TP: Rough Beasts of Empire by DRGIII Review Thread (Spoilers!)

Discussion in 'Trek Literature' started by Thrawn, Dec 22, 2010.

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Rate Rough Beasts Of Empire

  1. Outstanding

    38 vote(s)
    26.2%
  2. Above Average

    60 vote(s)
    41.4%
  3. Average

    25 vote(s)
    17.2%
  4. Below Average

    13 vote(s)
    9.0%
  5. Poor

    9 vote(s)
    6.2%
  1. Thrawn

    Thrawn Rear Admiral Rear Admiral

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    Re: Typhon Pact: Rough Beasts Of Empire review thread

    Sure. Here's how I see it.

    First: Things couldn't stay as they were. To put it bluntly, happy endings are boring, and Sisko got one: home, with his family, retired. I have no interest in a Sisko that's just off to the side, occasionally dropping in to throw some prophecy our way. Yes, of course there are possibilities in domestic tension or something like that. But, just like Janeway as an admiral made the character difficult to shoehorn into ongoing stories, Sisko as a retiree would do the same. And for my money, if he's around, I want him to be going somewhere.

    Second: His story with the Prophets has no way up, only down. The whole question during DS9 the show was of faith; how much for him to believe in them, how much for him to be rational/following rules/etc. But that's answered. He went to live with them, he joined with them, he saw the universe from their perspective. Them showing up and giving him prophecies and doing the usual story where he doubts them would just be dumb. He has basically BEEN a Prophet; either he agrees or doesn't, at this point.

    Third: The prophecy from DS9 about him knowing only sorrow hadn't been addressed. By my second point, going in a direction of ambiguity on that would've been "been there, done that". Yes, I suppose this particular plot point could've been ignored completely, but that's not the way the Prophets work. We know that, because we followed Sisko as he learned that on the show. But regardless, even if WE don't believe it, there's eight whole years of character arc behind the fact that HE WOULD.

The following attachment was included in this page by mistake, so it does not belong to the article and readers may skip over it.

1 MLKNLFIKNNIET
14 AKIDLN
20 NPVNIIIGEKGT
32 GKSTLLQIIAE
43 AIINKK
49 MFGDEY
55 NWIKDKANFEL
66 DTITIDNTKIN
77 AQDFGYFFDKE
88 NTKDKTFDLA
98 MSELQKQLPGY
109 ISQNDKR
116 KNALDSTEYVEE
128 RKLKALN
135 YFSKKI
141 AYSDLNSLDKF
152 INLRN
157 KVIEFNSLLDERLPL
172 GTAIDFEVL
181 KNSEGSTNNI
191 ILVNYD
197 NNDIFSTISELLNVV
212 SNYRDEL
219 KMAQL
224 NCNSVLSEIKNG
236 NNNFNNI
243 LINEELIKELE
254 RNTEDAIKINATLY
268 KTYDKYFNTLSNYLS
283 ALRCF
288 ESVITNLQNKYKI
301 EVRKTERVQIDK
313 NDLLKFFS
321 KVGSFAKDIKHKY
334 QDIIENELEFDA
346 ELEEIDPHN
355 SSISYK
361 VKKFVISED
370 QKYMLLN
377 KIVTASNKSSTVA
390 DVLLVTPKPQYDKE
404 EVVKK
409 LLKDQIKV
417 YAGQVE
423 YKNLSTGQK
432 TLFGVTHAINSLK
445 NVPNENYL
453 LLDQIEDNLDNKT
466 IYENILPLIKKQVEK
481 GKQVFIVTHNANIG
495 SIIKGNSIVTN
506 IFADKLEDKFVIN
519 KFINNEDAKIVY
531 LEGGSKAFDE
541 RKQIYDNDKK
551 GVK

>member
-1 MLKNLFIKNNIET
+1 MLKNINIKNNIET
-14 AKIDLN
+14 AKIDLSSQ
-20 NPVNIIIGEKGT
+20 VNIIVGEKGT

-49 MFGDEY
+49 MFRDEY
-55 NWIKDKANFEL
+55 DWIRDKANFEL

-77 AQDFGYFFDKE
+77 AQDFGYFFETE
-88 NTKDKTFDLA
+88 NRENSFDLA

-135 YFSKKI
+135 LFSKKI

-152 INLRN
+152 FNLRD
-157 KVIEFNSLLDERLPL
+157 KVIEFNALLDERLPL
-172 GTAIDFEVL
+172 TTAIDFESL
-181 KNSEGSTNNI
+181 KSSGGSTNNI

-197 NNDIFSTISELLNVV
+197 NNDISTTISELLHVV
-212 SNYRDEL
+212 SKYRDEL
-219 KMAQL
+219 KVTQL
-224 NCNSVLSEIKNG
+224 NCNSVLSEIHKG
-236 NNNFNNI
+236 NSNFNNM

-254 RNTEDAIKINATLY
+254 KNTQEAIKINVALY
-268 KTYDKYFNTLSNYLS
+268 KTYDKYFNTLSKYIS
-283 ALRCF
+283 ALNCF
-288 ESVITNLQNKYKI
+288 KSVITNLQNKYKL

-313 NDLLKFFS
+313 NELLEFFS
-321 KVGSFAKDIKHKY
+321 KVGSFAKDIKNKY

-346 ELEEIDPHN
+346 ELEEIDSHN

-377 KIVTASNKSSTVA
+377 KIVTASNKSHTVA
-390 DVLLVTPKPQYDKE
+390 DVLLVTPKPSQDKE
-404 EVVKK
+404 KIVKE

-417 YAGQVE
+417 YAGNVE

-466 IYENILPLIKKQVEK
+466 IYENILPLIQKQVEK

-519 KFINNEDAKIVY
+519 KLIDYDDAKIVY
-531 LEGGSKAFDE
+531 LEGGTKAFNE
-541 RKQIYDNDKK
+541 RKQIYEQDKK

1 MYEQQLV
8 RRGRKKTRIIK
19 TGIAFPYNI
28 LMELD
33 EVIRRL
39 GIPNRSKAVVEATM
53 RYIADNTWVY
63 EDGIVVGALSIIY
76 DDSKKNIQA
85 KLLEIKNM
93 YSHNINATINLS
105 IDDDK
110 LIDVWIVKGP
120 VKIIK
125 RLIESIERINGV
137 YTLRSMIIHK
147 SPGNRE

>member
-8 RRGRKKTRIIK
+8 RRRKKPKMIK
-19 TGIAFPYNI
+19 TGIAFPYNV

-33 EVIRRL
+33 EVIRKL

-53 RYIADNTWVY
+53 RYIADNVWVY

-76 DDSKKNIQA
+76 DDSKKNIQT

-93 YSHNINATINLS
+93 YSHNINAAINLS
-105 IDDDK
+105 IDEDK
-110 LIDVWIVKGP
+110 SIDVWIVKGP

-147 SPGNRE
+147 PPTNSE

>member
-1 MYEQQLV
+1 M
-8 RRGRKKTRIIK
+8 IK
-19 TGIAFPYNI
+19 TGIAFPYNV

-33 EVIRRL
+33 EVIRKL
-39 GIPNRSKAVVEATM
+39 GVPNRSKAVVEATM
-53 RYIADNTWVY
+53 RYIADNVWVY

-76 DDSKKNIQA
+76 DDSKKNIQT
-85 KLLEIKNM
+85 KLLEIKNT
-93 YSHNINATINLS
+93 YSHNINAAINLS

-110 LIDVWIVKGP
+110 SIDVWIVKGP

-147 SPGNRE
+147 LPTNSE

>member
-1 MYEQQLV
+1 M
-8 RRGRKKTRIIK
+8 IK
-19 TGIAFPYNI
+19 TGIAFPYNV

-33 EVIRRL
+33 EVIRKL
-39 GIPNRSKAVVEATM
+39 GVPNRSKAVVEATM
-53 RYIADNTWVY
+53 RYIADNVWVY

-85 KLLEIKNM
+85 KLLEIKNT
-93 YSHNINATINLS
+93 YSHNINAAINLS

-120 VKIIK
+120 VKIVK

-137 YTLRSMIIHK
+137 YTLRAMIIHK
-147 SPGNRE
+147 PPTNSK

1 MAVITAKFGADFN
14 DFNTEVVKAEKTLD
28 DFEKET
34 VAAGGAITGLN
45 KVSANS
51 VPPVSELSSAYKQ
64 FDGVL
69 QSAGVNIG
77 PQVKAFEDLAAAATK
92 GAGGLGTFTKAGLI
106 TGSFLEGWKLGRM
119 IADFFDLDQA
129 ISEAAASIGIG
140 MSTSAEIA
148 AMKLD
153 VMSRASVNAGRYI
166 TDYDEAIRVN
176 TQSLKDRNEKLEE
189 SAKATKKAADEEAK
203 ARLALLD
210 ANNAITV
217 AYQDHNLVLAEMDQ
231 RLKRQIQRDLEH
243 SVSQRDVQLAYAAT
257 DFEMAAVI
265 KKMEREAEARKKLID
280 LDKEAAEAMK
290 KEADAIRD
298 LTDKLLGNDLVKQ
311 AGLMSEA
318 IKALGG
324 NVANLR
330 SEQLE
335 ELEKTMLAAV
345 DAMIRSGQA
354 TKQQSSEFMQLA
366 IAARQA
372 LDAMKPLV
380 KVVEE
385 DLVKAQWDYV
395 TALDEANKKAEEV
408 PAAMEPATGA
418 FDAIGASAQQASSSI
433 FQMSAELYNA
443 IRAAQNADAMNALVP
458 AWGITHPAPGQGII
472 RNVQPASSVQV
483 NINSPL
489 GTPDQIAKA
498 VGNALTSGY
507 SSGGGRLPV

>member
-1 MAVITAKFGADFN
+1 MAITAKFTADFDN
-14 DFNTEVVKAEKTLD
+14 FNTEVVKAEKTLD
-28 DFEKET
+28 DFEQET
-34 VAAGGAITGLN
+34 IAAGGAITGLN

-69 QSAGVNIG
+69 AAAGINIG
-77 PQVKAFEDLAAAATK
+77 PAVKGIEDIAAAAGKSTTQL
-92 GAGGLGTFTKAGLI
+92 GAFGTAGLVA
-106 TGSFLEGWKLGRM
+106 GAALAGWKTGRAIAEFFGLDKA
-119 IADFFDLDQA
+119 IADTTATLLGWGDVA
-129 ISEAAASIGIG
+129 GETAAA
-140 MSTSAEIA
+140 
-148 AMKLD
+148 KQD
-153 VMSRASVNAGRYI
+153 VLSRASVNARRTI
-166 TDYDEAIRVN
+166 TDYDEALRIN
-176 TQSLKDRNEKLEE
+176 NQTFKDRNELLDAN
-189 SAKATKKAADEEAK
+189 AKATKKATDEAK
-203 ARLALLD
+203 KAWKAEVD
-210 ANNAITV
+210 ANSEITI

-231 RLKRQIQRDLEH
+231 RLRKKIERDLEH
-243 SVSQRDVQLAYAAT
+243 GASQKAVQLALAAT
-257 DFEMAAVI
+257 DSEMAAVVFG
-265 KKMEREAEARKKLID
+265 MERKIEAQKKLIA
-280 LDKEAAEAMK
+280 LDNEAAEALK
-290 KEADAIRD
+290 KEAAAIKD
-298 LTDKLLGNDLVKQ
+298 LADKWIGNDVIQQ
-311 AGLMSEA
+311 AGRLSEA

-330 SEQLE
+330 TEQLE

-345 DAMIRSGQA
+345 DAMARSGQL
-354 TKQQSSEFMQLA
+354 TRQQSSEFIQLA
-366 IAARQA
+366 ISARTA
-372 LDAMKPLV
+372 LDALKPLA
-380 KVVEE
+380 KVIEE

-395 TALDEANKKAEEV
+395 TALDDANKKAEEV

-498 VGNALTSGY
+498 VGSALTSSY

Finally: If Picard was about Doing What's Right, Sisko was about Doing What's Necessary. Every momentous choice he made was a gray one, practically, and his best moment of the show is In The Pale Moonlight, arguably the most morally gray episode in Trek's history. In a way, it has often seemed as though Sisko had better instincts than even he knew, and those instincts went against what he ostensibly believed, but turned out to be the only right answer. I've often felt as though Sisko as a character was based on a conflict not between reason and faith, but between morality and instinct. The Prophets built up his belief in his own instincts. In many ways, DS9 was the story of how Benjamin Sisko learned to trust his darker impulses, his certain knowledge that something had to be done, even when it wasn't the right thing to do.

    So, here we are then - bad things happening all around, and a growing certainty in Sisko that the worst is to come. Based on advice from entities he completely trusts. Coming after many years of learning sometimes one must sacrifice everything, including what one believes in, for the greater good of others. So he sacrifices again. Of course. Leaves his family behind. Of course. And in the process, loses his happy ending...

    ...and gains a new adversary, in the Tzenkethi. This last bit may be more wishful thinking, but despite not really explicitly tying them together, what I'm hoping is that RBoE sets Sisko up for a fight against these guys. Not a gunfight, but a fight of will and wiles. Because that, my friends, will be INTERESTING. We'll see if I'm right about that, and I'll admit that not knowing where this story is going for sure is the biggest strike against it.

    But if nothing else, it opens him up for new arcs, from a new perspective - a complete faith in entities that have lost faith in him. He's alone, for the first time since Emissary. When you take away the prophetic clout, the strategically essential location of his command, and the support of his family...what's left? Who is HE?

    I think Sisko needs to find out. And I can't wait for the answer.
     
  2. flemm

    flemm Fleet Captain Fleet Captain